What all companies can do is get started by making a commitment to become net zero by mid-century, by setting targets covering their emissions from their operations, but also their wider value chain. And publishing a detailed plan setting out how they're going to reduce emissions and meet their net zero goals.

Madeleine - can you tell us about what Schroders is doing?

MC: So we're really proud to say that those core asks you have of other companies, we are doing ourselves. We have set science based targets, which have been recently validated by the Science Based Targets initiative, which is a great achievement for us as a financial institution, because it does cover our finance activities as well.

But as you mentioned, really, our main actions are around making our buildings more energy efficient, buying renewable electricity, looking at our company car fleet to transition them to hybrid and, ultimately, electric. And as you said, we are working with our own value chain, having the influence we have as a business, not just as an investor, with our own suppliers. So there's lots going on.

We published our Climate Transition Action Plan (CTAP) in December, at the end of last year which does outline in a little more detail the activities we're doing as a business, but also as an investment manager.

So back to you, Carol. Some of those actions you said industries and companies can do, so how can we influence them to make those changes, at the speed we need them to?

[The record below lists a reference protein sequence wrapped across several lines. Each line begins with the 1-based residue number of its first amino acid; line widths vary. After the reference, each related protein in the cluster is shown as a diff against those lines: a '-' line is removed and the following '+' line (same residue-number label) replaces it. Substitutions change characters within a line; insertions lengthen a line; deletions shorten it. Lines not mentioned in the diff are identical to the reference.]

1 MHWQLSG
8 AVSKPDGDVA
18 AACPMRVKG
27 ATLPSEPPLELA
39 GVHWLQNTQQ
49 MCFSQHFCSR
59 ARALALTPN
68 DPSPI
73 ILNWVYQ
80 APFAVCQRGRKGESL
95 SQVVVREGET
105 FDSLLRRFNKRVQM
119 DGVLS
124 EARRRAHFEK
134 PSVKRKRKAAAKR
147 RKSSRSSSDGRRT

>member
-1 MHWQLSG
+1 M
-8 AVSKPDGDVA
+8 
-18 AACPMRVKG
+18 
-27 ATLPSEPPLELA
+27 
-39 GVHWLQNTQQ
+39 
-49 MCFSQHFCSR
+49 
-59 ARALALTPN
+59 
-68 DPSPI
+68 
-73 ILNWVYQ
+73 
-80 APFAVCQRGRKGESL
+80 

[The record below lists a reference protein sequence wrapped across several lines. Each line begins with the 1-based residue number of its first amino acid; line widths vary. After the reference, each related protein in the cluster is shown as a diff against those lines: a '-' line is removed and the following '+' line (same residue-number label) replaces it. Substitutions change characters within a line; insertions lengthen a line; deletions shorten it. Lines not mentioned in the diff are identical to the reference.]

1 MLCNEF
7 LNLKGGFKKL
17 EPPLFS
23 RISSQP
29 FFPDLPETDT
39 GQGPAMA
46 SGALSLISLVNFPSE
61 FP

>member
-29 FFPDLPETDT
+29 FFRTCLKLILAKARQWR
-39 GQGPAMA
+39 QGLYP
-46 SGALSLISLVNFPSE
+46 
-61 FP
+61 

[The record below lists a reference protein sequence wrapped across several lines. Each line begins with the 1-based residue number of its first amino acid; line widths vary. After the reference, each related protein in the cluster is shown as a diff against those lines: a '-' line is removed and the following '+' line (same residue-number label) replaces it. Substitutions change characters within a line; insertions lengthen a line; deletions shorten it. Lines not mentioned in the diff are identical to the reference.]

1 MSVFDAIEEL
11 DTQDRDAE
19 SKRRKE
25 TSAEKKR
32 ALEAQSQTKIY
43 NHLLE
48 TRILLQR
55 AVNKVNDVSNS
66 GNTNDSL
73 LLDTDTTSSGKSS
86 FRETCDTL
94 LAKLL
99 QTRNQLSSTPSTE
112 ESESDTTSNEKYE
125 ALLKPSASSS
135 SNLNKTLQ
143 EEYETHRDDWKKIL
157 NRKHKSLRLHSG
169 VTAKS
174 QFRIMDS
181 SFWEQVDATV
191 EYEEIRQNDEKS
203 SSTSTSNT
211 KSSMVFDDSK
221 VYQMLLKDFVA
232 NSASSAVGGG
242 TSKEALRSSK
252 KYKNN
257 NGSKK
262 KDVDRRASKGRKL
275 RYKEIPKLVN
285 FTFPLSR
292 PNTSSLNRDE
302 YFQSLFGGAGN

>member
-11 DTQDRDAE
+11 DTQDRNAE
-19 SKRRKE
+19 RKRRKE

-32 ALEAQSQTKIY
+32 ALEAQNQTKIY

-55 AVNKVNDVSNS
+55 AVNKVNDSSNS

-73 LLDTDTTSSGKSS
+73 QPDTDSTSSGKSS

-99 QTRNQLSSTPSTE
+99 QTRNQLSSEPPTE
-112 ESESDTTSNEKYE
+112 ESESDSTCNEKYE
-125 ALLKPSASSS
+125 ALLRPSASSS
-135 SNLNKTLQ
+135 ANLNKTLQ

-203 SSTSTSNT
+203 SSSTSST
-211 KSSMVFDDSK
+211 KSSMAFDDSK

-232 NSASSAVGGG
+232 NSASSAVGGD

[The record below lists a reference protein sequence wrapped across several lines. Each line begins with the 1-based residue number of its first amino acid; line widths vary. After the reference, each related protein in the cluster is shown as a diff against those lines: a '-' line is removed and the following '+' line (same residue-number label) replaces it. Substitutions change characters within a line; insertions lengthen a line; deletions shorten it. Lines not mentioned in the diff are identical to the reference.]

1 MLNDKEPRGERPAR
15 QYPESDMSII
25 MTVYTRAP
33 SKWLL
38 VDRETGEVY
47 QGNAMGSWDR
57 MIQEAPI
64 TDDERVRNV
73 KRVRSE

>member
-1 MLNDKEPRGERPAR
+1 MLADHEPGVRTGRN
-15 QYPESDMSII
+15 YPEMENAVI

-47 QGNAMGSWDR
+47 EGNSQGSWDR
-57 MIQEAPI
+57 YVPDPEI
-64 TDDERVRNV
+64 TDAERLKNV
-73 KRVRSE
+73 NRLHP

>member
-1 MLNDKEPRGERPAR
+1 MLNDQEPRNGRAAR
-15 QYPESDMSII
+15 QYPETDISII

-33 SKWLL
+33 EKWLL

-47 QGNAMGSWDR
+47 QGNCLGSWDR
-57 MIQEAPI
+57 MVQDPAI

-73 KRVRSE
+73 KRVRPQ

CS: I don't think there is a part of Schroders that isn't contributing to our net zero goals. And Madeleine, you've just mentioned some of the steps that we're taking in our operations.

On the investment side, there are actually three parts to our plan. The first is to measure our exposure to emissions, through our investments. And realign our portfolios to a pathway that is consistent with our wider net zero goals.

The second is to actually track and hold investee companies to account, through our engagement programme.

And finally, the third is to find new climate focused solutions, through the products and services that we provide to clients.

One of the things I'm working closely with investors on is that second point about engaging companies. This is so important as we expect a lot of real world reductions in emissions to come from companies transitioning to low carbon business models, rather than from us simply divesting from high emitting sectors.

And I think one of the things that sets us apart from other asset managers is our deep understanding of businesses. This means we can have a really effective dialogue with the people that are leading investee companies and help support their transition.

On a much more practical note, we've set out our climate engagement and escalation framework in the transition plan, the CTAP that you mentioned earlier. This covers what we're actually asking companies to do, how we're going to prioritise companies for engagement, how we'll measure our progress, how we'll vote in AGM season. And actually, what we will do if a company can't or won't transition.

MC. Thank you, Carol. You've given us, as I know, a small insight. I know there's an enormous amount of work going on, across a real breadth of the business. So it sounds really busy, but really exciting. So good luck to you and everyone in trying to achieve our goals. Thanks very much.